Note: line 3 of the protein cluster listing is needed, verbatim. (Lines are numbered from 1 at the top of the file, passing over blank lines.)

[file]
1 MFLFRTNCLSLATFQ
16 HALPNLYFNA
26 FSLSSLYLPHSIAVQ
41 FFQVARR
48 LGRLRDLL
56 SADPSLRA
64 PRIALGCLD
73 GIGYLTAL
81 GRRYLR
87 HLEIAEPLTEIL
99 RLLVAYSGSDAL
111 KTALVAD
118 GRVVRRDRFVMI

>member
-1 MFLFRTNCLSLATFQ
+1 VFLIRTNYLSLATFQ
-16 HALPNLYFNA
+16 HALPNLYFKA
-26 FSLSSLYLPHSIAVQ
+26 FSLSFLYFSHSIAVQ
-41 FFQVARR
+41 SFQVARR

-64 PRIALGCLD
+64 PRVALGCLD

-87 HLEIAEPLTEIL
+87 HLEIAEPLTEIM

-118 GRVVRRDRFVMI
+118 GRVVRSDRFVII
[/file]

26 FSLSSLYLPHSIAVQ